There are also a few things to keep in mind when planning and putting your web online: to be brief, don’t use circus colors, too many inline graphics, darkish background or difficult to read text, avoid large file sizes, invest in easy navigation and minimize the number of clicks needed to reach a target, get rid of “click here” to go to .., don’t use those “under construction” banners and consider the diversity of your audience.

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Saving time and money by using offline features:

If you are paying too much for connection time (e.g. in some countries, you pay for phone connection per unit on top of your Internet access fees), there is no need to read everything while still on-line. An easy solution is to save the document you are interested in (under FILE, SAVE AS in your browser) and view it when you disconnect (fire up the browser and Open local file).

Of course, if the document contains images or links that are on different pages, you’ll lose these. There are many programs (retail, shareware or even free ones) that allow you to read offline and manage most of the links etc. These range in size, price, functionality and platform (also 16- or 32-bits). A very useful site with reviews and links to these and many other useful programs (internet and otherwise) is at http://www.slaughterhouse.com/ .

From the drop down list choose offline web page readers or: click Internet Apps, then choose Web browsers and utilities then offline readers. Make sure you browse all the available programs before downloading one. Some are 4 Megabytes, some are a couple hundred Kilobytes in size, let alone price and function or platform.

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Net Abuse (Spams), Internet Security and Privacy:

Information you send and receive on the internet (e.g. E-mail) is usually compared to sending postcards in the mail. In principle anyone who handles those postcards can read them without you knowing of that.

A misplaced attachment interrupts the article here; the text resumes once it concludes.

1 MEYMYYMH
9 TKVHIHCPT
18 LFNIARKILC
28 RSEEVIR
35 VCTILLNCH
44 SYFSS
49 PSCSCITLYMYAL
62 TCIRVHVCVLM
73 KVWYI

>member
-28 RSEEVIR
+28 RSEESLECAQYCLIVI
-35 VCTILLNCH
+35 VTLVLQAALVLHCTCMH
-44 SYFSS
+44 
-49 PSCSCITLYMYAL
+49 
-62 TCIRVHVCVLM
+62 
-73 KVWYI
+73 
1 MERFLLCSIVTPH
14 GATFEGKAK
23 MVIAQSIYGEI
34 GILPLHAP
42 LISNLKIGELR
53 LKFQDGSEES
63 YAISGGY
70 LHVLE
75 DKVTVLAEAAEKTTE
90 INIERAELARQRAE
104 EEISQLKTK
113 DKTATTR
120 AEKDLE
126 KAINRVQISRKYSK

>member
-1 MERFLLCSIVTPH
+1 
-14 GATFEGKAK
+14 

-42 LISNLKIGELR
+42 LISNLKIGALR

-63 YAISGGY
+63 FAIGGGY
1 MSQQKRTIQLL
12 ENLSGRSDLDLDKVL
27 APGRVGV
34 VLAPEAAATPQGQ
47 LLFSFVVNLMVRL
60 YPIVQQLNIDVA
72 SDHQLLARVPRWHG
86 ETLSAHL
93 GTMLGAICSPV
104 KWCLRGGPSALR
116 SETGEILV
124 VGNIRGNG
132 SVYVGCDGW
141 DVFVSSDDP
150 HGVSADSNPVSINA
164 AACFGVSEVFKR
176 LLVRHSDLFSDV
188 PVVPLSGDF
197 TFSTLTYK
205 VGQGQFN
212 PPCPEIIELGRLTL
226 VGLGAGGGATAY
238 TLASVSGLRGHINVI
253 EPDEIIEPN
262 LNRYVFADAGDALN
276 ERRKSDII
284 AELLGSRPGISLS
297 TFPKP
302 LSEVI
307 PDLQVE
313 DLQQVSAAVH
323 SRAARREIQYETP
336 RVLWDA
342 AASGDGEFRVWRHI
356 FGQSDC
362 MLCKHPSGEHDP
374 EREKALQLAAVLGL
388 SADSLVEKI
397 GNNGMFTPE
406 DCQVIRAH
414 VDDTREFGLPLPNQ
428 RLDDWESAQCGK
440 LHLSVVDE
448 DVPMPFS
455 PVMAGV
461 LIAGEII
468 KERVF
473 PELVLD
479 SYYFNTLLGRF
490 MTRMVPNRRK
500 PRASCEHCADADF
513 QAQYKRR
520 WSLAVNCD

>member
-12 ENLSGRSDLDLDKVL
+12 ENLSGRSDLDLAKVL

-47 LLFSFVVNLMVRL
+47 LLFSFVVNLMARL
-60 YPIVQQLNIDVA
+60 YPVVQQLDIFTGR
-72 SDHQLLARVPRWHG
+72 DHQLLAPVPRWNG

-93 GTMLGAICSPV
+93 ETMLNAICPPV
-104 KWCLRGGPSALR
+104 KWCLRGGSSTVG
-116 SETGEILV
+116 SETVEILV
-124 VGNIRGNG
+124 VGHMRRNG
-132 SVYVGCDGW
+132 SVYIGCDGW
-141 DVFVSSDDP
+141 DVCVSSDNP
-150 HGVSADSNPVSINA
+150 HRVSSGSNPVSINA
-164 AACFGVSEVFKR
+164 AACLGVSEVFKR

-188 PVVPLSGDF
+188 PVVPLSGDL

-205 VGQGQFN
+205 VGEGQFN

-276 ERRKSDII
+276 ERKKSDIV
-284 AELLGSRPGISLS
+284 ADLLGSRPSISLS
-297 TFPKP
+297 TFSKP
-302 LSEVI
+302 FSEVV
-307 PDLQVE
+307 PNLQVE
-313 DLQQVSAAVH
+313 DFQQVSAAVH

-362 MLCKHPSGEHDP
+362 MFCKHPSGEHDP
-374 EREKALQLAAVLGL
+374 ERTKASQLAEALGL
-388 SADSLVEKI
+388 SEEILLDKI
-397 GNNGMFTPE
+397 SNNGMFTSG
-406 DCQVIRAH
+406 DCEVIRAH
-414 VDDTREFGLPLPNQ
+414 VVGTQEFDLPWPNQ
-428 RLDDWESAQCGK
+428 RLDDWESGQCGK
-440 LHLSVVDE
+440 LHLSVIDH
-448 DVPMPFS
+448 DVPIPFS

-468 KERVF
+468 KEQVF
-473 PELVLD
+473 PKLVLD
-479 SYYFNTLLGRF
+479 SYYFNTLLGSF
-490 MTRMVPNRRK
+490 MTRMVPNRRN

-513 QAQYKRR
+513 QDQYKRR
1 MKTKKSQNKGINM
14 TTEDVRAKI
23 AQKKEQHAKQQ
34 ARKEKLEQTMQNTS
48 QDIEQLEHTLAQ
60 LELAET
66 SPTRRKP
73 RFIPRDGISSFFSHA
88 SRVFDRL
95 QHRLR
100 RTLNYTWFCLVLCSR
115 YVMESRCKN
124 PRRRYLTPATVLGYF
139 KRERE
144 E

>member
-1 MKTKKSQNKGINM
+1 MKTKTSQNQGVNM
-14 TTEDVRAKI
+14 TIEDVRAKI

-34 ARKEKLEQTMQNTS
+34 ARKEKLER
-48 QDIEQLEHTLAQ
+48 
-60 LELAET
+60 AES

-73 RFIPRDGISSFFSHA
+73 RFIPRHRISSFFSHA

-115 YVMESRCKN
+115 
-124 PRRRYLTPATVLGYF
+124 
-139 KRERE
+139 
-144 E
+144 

OK, you say, how about encrypting them or using PGP (Pretty Good Privacy) and other counter-sniffing techniques? You may give it a try but remember: you have to communicate with the recipients to hand your “private key” but how?

Is this scary? Well, it is as good as talking on the phone or making your mailing address available for junk mail. Junk e-mail, of course, costs less.
In short, there is no real privacy online. Don’t be deceived: confidential is another abused word like peacejustice and love, to name a few.

Spamming and junk E-mail:
Like junk postal mail and even much worse, junk e-mail is an annoying aspect of the digital world and the irritation it causes is growing by the day. Spamming is the word commonly used to describe Net abuse via e-mail or newsgroups. (Spam is also a brand name food!).
Spammers get your e-mail address in many ways. There are companies that collect and sell e-mail addresses. They acquire your e-mail like they do your phone number or mailing address.
The difference between this and junk postal mail is the fake source. Spammers hide themselves and use many fake addresses for each occasion.

So, what’s the solution? There are e-mail filters which block addresses and domains but addresses are easily faked and one can’t afford blocking domains completely. Remember not to read suspicious messages.

See also: The Spam FAQ (Oh, yes, you are not fighting nonsense on your own. There is a lot of help out there. And while we are at it, you can counter regular junk mail by marking it “return to sender” without opening it – this way they pay postage twice.